London, Asharq Al-Awsat—The future potential of the Iranian market after international sanctions are lifted dominated the first Europe-Iran Forum held at a central London hotel on October 15 and 16, just yards away from the US embassy.
The forum was organized by a number of Iranian businesses in conjunction with the European Voice newspaper, a leading source of news and analysis on key EU policies, laws and institutions based in Paris. The main purpose of the forum was to “properly prepare and evaluate the post-sanctions trade framework and investment opportunities.”
The forum was attended by former British Foreign Secretary Jack Straw and former French Foreign Minister Hubert Védrine. Although no current EU or UK officials were present at the forum, Asharq Al-Awsat learnt that UK and US officials attended as observers.
In his keynote speech, former Foreign Secretary Jack Straw outlined his views on differentiating UK-Iran relations from Iran’s nuclear dossier. Straw, who currently serves as Labour MP for Blackburn, had previously led British negotiations with Tehran between 2003 and 2005. He is known to have a positive attitude towards international rapprochement with the Iranian regime.
Straw expressed optimism that the P5+1 group of nations (the permanent members of the UN Security Council plus Germany) can reach a deal over Iran’s nuclear file. He said that all sides must work together to reach a deal, particularly following the emergence of the Islamic State of Iraq and Syria (ISIS), which represents a dual threat to the international community and Iran.
Straw said that reaching a partial deal is far better than the status quo. As for what will happen if no deal can be reached, he said: “In this case, while Russia and China will only adhere to UN sanctions, some EU companies will gradually follow suit hence we will see the sanction regime’s decaying.”
According to Straw, UK trade with Iran between 2008 and 2012 decreased by 50 percent in the areas of foodstuff, agriculture and medicine. During the same period, US trade with Iran doubled hitting over 600 million US dollars, he said.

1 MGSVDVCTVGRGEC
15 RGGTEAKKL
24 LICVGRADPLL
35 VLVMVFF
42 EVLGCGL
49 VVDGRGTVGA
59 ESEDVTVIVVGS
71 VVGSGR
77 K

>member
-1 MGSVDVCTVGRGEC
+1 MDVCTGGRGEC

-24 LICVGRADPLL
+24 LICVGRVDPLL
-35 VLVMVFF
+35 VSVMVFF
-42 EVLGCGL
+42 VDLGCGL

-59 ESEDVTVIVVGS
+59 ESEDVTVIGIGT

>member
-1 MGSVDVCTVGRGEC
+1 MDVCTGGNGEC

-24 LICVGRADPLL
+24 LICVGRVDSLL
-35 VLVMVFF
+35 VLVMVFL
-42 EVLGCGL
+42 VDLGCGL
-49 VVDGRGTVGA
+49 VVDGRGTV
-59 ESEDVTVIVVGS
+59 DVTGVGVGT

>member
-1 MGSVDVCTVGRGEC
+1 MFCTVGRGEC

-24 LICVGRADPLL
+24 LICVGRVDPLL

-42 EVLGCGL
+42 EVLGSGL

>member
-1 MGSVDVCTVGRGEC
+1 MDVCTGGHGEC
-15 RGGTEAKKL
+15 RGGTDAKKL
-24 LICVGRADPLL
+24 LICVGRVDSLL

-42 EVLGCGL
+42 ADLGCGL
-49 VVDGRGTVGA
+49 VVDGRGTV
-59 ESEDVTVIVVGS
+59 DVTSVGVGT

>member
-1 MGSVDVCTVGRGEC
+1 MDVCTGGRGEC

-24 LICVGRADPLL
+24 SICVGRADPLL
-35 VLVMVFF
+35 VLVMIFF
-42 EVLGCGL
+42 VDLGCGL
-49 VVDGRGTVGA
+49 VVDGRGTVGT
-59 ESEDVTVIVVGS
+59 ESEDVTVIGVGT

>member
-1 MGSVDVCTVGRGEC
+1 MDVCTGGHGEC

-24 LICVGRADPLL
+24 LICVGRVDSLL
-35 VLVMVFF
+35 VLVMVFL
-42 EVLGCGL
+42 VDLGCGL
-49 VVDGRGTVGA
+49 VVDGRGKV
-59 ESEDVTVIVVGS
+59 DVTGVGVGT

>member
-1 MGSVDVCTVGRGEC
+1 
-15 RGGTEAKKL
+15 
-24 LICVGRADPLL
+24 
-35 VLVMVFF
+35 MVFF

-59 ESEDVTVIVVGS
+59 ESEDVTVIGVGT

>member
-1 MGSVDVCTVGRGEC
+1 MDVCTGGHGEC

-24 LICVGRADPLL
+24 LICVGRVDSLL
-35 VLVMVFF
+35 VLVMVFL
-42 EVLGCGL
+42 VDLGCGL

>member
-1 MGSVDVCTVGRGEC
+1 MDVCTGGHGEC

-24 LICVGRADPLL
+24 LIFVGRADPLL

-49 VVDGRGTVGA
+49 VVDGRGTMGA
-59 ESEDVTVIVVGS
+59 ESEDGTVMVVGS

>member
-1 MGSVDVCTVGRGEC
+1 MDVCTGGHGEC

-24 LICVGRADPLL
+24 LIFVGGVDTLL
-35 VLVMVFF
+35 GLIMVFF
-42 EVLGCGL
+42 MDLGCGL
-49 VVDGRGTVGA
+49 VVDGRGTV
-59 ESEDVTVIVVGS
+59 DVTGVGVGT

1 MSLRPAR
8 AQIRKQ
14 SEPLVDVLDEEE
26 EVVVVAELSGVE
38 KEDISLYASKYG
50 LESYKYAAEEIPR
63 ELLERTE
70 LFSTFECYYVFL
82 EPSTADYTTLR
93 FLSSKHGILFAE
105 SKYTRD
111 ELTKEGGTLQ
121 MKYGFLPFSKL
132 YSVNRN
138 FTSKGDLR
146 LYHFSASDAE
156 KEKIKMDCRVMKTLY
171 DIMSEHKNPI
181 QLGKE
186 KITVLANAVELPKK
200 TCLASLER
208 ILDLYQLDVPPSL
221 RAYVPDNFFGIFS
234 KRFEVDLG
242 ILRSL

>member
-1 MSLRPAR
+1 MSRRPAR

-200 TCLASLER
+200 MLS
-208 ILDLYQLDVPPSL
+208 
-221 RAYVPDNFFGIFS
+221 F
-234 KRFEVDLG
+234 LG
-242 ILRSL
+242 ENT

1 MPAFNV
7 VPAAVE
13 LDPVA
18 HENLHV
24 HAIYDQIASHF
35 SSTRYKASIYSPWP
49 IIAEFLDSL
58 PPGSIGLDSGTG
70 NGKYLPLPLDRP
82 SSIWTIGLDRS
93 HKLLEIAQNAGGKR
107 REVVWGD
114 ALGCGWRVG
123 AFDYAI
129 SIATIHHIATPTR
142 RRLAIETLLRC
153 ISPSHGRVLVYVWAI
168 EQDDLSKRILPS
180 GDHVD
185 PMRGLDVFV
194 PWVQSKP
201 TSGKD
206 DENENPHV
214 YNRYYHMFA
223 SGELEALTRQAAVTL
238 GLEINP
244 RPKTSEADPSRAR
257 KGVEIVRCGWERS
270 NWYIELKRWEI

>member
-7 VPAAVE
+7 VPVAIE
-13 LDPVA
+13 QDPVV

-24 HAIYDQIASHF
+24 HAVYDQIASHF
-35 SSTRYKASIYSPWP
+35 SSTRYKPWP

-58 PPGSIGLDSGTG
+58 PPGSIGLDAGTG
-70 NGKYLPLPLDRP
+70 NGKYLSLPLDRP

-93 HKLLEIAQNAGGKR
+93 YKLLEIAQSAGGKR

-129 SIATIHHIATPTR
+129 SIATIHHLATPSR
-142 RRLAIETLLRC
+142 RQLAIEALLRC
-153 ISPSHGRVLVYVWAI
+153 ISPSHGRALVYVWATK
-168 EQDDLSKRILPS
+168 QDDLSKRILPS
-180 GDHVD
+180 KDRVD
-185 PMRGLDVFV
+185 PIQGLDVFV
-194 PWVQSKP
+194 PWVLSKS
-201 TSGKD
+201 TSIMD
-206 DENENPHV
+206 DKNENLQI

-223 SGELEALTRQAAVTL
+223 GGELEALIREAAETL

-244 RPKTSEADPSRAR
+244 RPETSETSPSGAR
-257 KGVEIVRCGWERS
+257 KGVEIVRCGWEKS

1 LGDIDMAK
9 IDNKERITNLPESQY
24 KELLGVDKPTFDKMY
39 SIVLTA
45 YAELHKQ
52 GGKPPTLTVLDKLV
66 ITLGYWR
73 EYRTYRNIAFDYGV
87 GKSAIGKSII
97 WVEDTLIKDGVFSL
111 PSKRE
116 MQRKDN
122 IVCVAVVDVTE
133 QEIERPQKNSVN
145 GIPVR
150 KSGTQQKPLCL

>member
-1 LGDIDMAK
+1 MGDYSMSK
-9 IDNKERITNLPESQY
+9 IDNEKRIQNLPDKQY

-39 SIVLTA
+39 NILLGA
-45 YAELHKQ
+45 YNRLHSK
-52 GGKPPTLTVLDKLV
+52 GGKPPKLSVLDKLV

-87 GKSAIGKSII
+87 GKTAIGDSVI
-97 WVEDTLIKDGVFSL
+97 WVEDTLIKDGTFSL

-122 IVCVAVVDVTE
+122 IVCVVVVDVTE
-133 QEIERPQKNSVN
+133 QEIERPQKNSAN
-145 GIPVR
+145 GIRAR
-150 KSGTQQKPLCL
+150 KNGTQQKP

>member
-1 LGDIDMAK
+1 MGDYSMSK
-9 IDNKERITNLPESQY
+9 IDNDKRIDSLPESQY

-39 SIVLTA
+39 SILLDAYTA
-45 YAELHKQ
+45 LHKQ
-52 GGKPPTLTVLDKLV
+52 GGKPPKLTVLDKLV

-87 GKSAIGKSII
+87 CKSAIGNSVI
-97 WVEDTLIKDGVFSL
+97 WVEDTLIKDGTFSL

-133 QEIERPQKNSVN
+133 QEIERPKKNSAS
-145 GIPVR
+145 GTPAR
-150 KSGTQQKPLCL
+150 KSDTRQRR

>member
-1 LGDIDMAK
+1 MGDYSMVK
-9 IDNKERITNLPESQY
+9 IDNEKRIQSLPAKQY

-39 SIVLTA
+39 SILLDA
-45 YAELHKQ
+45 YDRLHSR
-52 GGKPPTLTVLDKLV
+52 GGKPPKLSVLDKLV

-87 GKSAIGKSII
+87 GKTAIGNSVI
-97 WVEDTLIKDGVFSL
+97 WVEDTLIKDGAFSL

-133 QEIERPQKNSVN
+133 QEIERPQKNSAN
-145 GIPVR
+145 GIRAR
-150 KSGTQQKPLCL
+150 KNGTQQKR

More than 200 business delegations attended the Europe-Iran forum in London, including Iranian businessmen and women, oil and gas companies, as well as representatives from Iran’s food, advertising, communication, retail, renewable energy, tourism, banking and IT sectors.
The event took place against the backdrop of the latest round of nuclear negotiations in Vienna between Iranian Foreign Minister Mohammed Javad Zarif and US Secretary of State John Kerry as the two sides seek to narrow the gap between Tehran and Washington and reach a comprehensive agreement over Iran’s nuclear file.
The US and UK have taken a firm position prohibiting the agreement of any business deals while negotiations are ongoing. Some media outlets were reportedly not permitted to attend the first Europe-Iran forum while organizers sought to ensure that the event did not breach US/EU sanctions.
Radio Farda, which is the Persian branch of the US Congress-funded Radio Free Europe, claimed that a number of media outlets were not permitted to attend the Europe-Iran forum in London by organizers although at least two representatives of Iranian opposition media were present at the conference.
The most controversial figure to attend the business conference was Sir Martine Sorrell, chief executive of WPP, a multi-national advertising agency. In a speech at the forum, Sorrell said that Iranian President Hassan Rouhani—during a private conversation with him at last year’s Davos World Economic Forum—had supported Tehran normalizing relations with all countries in the region, not ruling out Israel from the equation. Sorrell said that there seem to be a gap between the Iranian president’s public and private remarks regarding Iran normalizing relations with foreign states.
The WPP chief also offered a comprehensive analysis of the Iranian market, saying that this remains the only remaining market that contains huge attractions for foreign investors. However he made it clear that so long as Iran does not recognize the state of Israel, investment with and in Iran will remain problematic.
The first Europe-Iran Forum brought together a diverse collection of influential and fast-growing Iranian private companies who were eagerly promoting the potential for foreign investments. But all remained wary of effective extra-territorial sanctions imposed by the US, which prohibit any trade or financial activities with Iran unless a license for that specific business activity is issued by the US Office of Foreign Asset Control (OFAC).
One of the forum’s organizers, Esfandiar Batmanghelidj, told Asharq Al-Awsat: “We wanted to showcase and introduce to the world, in particular EU and US policy makers, that Iran has a thriving private sector with considerable growth potential and access inside Iran.”
He said that the aim of the forum was not necessary to secure immediate business deals but to “bridge the divide and open dialogue with Iran’s private sector.”
The organizers announced that the next forum will be held in February in Tehran where a diverse range of international companies are expected to travel to Tehran to meet with potential partners.